Papua New Guinea police have charged two men over the murder of Iranian asylum seeker Reza Barati on Manus Island and are looking for three more suspects.
Acting Deputy Police Commissioner and Chief of Operations Jim Andrews said Joshua Kaluvia was arrested on Monday in Kimbe, the capital of West New Britain.
Another man, 28-year-old Manus Island resident Louie Efi, was arrested in July.
“These two suspects will shed more light on the violence and killing and hopefully assist in the arrest of more suspects involved in the February violence and death,” Mr Andrews said in a statement on Tuesday.
He said police are still looking for one Papua New Guinean and two expatriates.
While the nationality of the expatriates was not known, most foreigners on Manus at the time were Australian.
It’s believed Efi worked for G4S, the company that managed security at the detention centre at the time of Mr Barati’s death, while Kaluvia worked in an unspecified role for the Salvation Army.
The 23-year-old died from severe head trauma during a riot inside the Australian-run detention centre on Manus Island in February.
Mr Andrews said the police intelligence network showed that Kaluvia had fled from Manus to PNG’s second largest city, Lae, before travelling throughout the highland provinces of Chimbu and Mount Hagen before going across to Kimbe.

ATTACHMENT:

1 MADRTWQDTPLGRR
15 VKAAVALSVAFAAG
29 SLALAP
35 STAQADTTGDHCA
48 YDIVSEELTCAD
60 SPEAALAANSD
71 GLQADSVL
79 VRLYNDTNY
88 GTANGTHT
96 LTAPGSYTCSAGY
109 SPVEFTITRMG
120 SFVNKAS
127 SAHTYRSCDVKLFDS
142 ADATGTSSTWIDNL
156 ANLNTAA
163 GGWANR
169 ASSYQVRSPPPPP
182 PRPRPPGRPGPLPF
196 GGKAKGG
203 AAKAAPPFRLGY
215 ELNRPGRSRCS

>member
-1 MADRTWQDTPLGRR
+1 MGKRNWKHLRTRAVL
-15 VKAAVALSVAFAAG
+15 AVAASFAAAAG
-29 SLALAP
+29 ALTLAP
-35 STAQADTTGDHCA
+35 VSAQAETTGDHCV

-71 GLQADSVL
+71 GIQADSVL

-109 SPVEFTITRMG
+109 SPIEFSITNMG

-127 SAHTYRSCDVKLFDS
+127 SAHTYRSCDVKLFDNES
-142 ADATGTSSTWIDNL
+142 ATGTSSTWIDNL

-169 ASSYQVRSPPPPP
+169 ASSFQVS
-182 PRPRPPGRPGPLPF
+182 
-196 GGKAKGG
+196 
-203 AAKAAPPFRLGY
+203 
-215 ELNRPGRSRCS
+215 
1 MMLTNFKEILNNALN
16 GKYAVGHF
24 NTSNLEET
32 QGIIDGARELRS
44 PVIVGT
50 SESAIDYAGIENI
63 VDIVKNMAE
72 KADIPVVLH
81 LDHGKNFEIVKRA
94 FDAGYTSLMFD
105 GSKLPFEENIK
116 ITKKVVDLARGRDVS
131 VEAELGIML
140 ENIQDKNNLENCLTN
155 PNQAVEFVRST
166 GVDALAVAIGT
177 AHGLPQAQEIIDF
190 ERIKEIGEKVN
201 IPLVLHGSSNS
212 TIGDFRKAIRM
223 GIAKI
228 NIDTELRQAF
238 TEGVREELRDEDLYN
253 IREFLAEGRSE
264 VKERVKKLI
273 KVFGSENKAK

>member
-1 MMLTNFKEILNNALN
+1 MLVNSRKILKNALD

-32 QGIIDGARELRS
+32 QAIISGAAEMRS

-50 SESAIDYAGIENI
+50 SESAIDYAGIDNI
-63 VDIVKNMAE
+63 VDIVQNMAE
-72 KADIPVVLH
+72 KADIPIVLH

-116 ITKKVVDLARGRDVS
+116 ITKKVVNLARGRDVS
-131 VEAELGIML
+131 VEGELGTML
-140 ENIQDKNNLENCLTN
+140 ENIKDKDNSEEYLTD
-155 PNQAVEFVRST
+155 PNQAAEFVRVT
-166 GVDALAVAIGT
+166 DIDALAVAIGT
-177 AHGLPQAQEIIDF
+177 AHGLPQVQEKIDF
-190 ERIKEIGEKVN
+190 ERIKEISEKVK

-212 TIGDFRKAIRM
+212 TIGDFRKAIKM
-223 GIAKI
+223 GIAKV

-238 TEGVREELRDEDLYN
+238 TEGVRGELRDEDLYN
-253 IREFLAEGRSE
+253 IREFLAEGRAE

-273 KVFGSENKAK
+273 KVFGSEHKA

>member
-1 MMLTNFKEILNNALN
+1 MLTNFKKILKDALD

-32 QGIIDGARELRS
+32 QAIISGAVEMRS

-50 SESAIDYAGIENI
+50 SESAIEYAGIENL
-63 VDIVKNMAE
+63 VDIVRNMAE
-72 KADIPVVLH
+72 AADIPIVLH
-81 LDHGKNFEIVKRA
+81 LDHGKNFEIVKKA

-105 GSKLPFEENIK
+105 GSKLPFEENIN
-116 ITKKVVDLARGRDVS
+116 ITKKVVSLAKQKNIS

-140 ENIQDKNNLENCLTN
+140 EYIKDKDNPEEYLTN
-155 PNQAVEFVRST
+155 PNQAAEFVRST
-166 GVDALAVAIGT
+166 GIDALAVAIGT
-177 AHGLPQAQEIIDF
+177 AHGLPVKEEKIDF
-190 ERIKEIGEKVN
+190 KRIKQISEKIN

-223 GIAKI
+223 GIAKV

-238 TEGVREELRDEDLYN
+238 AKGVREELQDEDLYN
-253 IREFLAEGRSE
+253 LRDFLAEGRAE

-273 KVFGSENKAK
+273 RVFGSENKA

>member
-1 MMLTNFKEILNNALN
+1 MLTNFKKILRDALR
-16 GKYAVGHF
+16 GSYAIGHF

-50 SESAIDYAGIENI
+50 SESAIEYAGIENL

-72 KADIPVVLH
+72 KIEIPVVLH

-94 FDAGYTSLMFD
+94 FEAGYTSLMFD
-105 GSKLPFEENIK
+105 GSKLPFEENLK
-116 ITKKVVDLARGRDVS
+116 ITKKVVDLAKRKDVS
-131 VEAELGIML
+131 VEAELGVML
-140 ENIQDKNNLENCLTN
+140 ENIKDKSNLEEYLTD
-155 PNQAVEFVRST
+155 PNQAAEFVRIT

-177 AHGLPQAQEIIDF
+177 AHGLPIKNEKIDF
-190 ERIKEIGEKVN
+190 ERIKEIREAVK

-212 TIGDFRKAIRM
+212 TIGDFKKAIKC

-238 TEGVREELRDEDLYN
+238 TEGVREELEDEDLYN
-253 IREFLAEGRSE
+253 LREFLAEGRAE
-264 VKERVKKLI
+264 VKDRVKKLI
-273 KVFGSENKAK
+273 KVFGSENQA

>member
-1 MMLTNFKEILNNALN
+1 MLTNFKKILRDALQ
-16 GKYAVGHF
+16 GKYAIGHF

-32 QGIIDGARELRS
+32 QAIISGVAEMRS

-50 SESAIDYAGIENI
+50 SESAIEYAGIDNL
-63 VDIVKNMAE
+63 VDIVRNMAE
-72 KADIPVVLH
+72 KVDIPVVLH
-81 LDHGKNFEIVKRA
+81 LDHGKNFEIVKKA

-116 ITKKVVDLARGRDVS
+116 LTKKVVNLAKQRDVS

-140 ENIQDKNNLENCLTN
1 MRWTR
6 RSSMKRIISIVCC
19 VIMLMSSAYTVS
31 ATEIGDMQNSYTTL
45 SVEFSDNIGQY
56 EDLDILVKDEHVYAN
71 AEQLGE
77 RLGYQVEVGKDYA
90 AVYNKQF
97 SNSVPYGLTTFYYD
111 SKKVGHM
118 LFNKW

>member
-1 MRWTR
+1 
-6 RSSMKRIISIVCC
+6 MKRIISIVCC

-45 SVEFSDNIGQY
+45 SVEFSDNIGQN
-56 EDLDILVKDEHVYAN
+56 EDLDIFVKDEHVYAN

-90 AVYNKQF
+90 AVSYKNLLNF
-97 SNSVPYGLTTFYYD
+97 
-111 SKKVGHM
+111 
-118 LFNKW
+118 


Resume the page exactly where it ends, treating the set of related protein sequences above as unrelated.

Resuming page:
Police say arrangements are now being made for the suspect to be transferred to Port Moresby as investigations into the Barati killing continues.
G4S says it has not been contacted by police about the arrests.
Immigration Minister Scott Morrison said he was aware of reports of the arrest of the two men, although that had not been formally confirmed by the PNG government.
“I do welcome those reports and that news. We have been working very closely with the PNG government and those authorities and we have made sure that we were doing everything at our end to assist,” he told Sky News.
Mr Morrison said the justice process would now have to follow.
“We have confidence in that as we said we had confidence in the PNG police to go and do the job,” he said.
An independent review by former secretary of the Attorney-General’s department, Robert Cornwall, was told a PNG employee of the Salvation Army had led the brutal bashing of Mr Barati.
But PNG Police announced in May they believed two PNG workers and two expats were responsible for Mr Barati’s death.